I made a BUNCH of mistakes recording this podcast. This was all so easily avoidable and I’m beating myself up about it, but I need to see if I can salvage what I did. I was using Streamlabs to record a video podcast over Discord. My guest’s audio sounds fine, but I accidentally had a second microphone active on my computer. So the program recorded myself coming from two microphones, my guest, and some system audio all into one track.
Is there any way for me to make this sound even halfway decent? I figure if I can get my audio sounding alright I can go back and edit the final audio track inserting my fixed audio as best I can. But I don’t even know where to begin with something like this.
That was not good. Don’t do that any more. Now you know why the audio engineer is always wearing headphones.
I never thought I’d say these words: The far side voice is fine, but yours…is not fine.
The Party Line is we can’t take out echoes. That’s basically removing your voice from itself.
However there is a secret incantation you might try.
Step 1. Strong coffee.
Step 2. Zoom into your voice and in particular find the ends of words where most of the sound is echo. It’s not easy. Drag-select that sound, copy, create a fresh, new timeline and paste it there. Do that to a bunch of different words and echoes one after the other. When you play that track by itself (SOLO), it should sound like you down a long tunnel. All tails, echo and distortion.
Select that track (on the left).
Effect > Noise Reduction > Profile > OK.
Select the voice track. Effect > Noise Reduction > 12, 6, 6 > OK.
SOLO the voice track and see what happens to the sound. It may only tighten up the sound a little, but it’s all I got.
Were you able to salvage your audio? I’ve got a similar problem on my hands, where my guest audio and the computer audio are both on a single track, and my guest’s audio (which sounded great live) is barely audible, and mixed in with the background footage’s audio. I’m wondering if it’s even possible to normalize its volume.
I’m wondering if it’s even possible to normalize its volume.
There’s a fuzzy rule that you can’t record a Skype, Zoom, Meetings or other chat on one computer. The chat program aggressively takes over the computer sound services and its goal is for everybody to hear each other, not make a recording.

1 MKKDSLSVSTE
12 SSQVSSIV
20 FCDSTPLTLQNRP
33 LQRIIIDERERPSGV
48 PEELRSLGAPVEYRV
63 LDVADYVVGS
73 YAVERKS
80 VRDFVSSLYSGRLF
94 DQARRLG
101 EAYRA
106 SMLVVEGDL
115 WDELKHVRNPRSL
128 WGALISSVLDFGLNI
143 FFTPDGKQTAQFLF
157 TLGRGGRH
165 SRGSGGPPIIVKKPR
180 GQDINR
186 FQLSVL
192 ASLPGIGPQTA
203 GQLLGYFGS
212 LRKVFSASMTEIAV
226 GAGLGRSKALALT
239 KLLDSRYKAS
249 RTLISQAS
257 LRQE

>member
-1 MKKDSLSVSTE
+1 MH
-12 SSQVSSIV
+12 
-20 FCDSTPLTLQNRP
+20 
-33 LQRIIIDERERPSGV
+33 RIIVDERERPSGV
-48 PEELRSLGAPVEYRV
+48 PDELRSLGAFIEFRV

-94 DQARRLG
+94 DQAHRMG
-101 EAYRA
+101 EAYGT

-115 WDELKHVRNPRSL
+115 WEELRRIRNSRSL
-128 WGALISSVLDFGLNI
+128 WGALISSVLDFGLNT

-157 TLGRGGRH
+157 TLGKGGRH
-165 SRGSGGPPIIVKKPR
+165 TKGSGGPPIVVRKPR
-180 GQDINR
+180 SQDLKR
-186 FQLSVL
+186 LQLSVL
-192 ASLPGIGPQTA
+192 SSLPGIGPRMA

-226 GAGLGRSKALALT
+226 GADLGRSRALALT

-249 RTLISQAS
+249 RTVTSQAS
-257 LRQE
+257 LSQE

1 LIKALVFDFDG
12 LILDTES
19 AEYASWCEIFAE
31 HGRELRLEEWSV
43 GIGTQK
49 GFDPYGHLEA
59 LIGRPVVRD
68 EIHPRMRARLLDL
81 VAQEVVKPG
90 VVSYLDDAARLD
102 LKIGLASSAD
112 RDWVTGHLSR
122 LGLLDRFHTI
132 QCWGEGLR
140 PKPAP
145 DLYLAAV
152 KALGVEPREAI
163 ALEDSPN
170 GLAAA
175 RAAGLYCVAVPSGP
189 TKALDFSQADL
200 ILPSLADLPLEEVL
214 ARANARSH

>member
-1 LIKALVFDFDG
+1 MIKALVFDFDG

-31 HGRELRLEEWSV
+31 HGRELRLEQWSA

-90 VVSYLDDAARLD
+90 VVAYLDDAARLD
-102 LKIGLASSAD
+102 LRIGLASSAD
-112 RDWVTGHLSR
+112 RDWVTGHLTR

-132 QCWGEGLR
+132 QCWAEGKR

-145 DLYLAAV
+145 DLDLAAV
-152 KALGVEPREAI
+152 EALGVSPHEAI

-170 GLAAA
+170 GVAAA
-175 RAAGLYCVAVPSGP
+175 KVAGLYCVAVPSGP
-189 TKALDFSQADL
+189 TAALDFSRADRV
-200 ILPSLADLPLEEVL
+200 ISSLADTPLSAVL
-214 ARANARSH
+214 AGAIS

I did it well with two computers and a small sound mixer similar to the way the broadcasters do it.
Both Skype and Zoom offer a service where they can make clear recordings on their servers and then you can get them to send you sound files after you’re finished. Zoom can even provide individual sound files for each guest. This was such a common problem that even older Skype can do it.
Another fuzzy rule: Audacity can’t split a mixed sound file up into individual voices, instruments, or sounds. Once everything is on one track, you’re kind of stuck.
There are exceptions, but not ones you’re likely to run into. I was at a dinner recently where someone did transcribing of Zoom calls from a single computer. I asked her how she did it. She said her company bought insanely expensive software that competes with Zoom for sound pathways and services … and wins. It wasn’t push-a-button in free Audacity.
One other production note. Most of the noise and distortion in chat calls is Zoom (for example) cleaning up hands-free conversations. If both sides are wearing headphones, cleaning up isn’t needed and the production is much cleaner and clearer. All that and it’s still true that if you record in a noisy room with echoes (wood floor, bare walls) your voice is always going to sound like you recorded in a bathroom. There isn’t good software for removing echoes in post production.
There is a beautifully produced explainer show I can’t watch because they recorded it in a bare room and it sounds awful.